I am not, of course, objecting to pluralism in the sense of a society in which there exists the right to free and open political, cultural and religious expression. Rather, what I fear is the one-sided embrace of 'difference' and denigration of universalistic concepts. The irony is that the blind pursuit of pluralism undermines our capacity to defend those very rights of free expression. Such rights can only be defended through a defence of equality. In an equal society, our universal capacity to act as political subjects can take a myriad of forms, and hence can become the basis of true difference. Indeed, only in an equal society, can difference have any meaning, because it is only here that difference can be freely chosen. In an unequal society, however, the pursuit of difference all too often means the entrenching of inequalities. Inequalities simply become reframed through the discourse of difference. In such circumstances, there is little possibility of true freedom to express one’s political, cultural or religious identities.

A pluralist might reply that the principle of 'difference' implies a truly radical egalitarianism, because it recognises no standard by which one individual or group can be judged as better than another. But the point is that this principle of difference cannot provide any standards which oblige us to respect the 'difference' of others. At best, it invites our indifference to the fate of the Other. At worst, it licenses us to hate and abuse those who are different. Why, after all, should we not abuse and hate them? On what basis can they demand our respect or we demand theirs? It is very difficult to support respect for difference without appealing to some universalistic principles of equality or social justice. And it is the possibility of establishing just such universalistic principle that has been undermined by the embrace of a pluralistic outlook.

The dangers of a pluralist outlook are much more acute today. Through much of the postwar period, the pernicious impact of pluralism upon the struggle for equality was kept in check. From liberation struggles in the third world to the civil rights movement in the USA, there were vigorous social struggles for equality. The demise of such struggles over the past decade, however, has sapped the morale of antiracists. Campaigning for equality means challenging accepted practices, being willing to march against the grain, to believe in the possibility of social transformation. Conversely, celebrating differences between peoples allows us to accept society as it is - it says little more than 'We live in a diverse world, enjoy it'.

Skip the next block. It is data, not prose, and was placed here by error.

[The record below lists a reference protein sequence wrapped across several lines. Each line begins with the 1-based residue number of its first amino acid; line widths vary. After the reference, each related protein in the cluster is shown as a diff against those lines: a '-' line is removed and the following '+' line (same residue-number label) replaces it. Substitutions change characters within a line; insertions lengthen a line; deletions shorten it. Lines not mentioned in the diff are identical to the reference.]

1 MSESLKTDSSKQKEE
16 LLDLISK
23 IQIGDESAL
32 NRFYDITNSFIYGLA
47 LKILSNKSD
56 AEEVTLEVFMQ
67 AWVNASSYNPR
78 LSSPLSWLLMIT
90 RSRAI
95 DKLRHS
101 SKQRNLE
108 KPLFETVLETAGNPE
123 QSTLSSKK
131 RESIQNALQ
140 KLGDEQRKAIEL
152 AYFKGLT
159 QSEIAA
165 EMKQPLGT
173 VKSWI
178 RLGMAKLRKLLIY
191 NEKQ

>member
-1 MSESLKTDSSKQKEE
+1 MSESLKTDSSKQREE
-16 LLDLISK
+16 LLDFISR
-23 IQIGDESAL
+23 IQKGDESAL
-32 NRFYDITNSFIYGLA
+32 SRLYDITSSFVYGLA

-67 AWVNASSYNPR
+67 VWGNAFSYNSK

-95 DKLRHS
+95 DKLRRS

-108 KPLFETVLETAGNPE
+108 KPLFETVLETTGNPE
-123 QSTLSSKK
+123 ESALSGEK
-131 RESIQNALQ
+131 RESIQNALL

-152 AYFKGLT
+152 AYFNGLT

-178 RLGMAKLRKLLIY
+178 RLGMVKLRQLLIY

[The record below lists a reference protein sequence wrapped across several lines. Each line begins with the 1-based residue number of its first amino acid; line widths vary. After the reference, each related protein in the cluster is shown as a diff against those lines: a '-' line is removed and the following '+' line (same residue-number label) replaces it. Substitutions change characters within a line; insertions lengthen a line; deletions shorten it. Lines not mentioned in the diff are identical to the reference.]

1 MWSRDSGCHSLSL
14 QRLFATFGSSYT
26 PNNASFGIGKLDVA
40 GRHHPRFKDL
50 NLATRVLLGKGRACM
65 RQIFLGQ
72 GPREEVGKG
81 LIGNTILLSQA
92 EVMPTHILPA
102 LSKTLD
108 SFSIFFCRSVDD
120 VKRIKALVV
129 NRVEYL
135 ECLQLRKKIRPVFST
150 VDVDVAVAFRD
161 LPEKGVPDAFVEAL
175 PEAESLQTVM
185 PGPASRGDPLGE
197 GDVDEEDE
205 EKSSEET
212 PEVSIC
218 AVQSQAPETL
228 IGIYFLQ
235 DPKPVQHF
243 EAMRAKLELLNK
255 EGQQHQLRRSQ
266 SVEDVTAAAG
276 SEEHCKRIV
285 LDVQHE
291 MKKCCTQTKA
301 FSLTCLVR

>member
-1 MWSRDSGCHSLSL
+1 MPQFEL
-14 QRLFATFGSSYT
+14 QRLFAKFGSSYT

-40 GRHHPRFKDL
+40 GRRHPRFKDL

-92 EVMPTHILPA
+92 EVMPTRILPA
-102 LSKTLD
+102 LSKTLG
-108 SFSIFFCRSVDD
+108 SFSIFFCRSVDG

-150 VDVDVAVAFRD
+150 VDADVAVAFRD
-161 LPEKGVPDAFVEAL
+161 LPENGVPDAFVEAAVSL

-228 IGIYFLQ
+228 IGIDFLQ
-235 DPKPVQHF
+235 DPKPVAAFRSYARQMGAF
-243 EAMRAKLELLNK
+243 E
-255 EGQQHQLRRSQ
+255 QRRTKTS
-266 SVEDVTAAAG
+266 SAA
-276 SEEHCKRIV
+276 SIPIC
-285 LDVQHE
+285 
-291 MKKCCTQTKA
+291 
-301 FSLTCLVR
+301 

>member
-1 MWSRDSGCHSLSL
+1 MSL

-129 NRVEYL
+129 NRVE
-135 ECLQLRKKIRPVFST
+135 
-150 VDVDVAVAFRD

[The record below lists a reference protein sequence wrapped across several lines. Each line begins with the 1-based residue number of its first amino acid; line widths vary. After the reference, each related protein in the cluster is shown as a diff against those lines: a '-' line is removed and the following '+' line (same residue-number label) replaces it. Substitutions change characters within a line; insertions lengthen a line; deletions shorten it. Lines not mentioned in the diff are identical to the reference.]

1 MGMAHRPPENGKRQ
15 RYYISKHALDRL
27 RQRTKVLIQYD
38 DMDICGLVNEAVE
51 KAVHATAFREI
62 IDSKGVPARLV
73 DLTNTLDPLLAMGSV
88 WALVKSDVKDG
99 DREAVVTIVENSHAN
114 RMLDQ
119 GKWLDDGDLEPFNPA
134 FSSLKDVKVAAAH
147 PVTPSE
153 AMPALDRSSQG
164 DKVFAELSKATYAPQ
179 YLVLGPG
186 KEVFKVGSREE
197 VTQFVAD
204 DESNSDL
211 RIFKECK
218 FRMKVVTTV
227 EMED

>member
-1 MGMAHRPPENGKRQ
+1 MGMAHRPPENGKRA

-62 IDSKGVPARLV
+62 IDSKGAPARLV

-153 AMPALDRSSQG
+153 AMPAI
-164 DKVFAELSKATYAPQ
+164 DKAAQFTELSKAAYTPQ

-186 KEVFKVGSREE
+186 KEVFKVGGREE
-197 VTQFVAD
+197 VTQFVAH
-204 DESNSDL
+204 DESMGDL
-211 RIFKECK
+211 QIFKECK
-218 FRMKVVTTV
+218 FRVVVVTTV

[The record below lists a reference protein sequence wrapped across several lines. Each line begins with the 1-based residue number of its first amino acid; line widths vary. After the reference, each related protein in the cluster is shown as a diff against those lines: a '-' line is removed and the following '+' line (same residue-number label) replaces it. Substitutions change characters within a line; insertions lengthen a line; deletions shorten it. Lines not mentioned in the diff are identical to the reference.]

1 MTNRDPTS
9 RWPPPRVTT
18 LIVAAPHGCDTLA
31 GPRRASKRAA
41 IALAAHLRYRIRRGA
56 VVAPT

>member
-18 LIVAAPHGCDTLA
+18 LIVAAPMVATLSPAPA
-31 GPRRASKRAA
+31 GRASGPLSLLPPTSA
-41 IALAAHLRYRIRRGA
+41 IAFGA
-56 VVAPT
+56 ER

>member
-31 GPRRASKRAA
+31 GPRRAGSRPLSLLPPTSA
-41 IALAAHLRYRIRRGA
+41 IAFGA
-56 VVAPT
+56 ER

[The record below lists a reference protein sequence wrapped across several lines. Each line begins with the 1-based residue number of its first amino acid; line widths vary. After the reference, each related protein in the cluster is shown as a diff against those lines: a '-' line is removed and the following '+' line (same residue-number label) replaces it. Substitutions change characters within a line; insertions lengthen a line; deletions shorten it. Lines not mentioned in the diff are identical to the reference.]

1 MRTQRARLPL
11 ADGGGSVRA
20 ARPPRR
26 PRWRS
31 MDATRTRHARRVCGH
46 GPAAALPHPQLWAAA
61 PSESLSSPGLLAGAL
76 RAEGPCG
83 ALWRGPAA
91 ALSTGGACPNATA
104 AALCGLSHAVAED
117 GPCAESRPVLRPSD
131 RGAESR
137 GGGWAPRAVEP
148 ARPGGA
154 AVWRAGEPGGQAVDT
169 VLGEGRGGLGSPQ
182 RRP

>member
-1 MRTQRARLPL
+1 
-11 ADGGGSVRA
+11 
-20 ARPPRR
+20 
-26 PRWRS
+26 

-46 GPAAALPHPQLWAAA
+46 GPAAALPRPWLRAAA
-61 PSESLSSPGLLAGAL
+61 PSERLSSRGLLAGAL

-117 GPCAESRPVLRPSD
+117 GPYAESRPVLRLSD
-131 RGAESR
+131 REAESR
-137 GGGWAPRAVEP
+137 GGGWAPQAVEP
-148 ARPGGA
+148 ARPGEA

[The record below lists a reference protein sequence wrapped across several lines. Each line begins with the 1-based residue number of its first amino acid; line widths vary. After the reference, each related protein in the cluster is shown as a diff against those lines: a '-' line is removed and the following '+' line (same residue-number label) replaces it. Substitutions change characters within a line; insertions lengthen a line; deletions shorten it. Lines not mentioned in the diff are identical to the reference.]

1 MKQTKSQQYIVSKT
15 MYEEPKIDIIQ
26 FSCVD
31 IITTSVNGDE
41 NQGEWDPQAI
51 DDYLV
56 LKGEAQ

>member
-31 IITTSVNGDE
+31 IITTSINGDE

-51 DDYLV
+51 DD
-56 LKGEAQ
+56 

The social changes that have swept the world over the past decade have intensified this sense of pessimism. The end of the Cold War, the collapse of the left, the fragmentation of the postwar order, the defeat of most liberation movements in the third world and the demise of social movements in the West, have all transformed political consciousness. In particular, they have thrown into question the possibility of social transformation. In this context the quest for equality has increasingly been abandoned in favour of the claim to a diverse society. I suggested previously that the narrative of race was also the narrative of the containment of movements for social emancipation. Much the same may be said about pluralism. The celebration of difference is an intellectual outlook that has been forged out of the seeming impossibility of transforming social relations. It is the product of political defeat, and in particular the product of the defeat of movements for social equality. But the very pursuit of pluralism has itself helped constrain the possibilities of social change, for, in the absence of a universalistic outlook, and in an increasingly fragmented world, the promise of any form of collective action becomes increasingly chimerical. Unless we challenge the blind pursuit of difference, our capacity for meaningful social change will continue to become ever more diminished.